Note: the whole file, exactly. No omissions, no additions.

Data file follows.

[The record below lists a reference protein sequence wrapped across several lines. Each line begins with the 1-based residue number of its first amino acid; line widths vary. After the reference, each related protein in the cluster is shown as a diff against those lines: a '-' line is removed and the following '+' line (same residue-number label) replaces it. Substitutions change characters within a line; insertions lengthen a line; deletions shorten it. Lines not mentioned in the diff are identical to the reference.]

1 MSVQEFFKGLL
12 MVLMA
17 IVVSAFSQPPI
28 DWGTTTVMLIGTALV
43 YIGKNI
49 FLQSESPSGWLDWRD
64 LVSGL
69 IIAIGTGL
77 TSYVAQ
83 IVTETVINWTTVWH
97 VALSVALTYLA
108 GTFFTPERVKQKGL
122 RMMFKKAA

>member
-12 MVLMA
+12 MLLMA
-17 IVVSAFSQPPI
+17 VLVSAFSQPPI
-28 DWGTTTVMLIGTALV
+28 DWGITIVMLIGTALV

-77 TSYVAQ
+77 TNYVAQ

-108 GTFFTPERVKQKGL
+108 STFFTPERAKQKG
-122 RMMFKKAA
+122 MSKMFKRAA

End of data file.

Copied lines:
[The record below lists a reference protein sequence wrapped across several lines. Each line begins with the 1-based residue number of its first amino acid; line widths vary. After the reference, each related protein in the cluster is shown as a diff against those lines: a '-' line is removed and the following '+' line (same residue-number label) replaces it. Substitutions change characters within a line; insertions lengthen a line; deletions shorten it. Lines not mentioned in the diff are identical to the reference.]

1 MSVQEFFKGLL
12 MVLMA
17 IVVSAFSQPPI
28 DWGTTTVMLIGTALV
43 YIGKNI
49 FLQSESPSGWLDWRD
64 LVSGL
69 IIAIGTGL
77 TSYVAQ
83 IVTETVINWTTVWH
97 VALSVALTYLA
108 GTFFTPERVKQKGL
122 RMMFKKAA

>member
-12 MVLMA
+12 MLLMA
-17 IVVSAFSQPPI
+17 VLVSAFSQPPI
-28 DWGTTTVMLIGTALV
+28 DWGITIVMLIGTALV

-77 TSYVAQ
+77 TNYVAQ

-108 GTFFTPERVKQKGL
+108 STFFTPERAKQKG
-122 RMMFKKAA
+122 MSKMFKRAA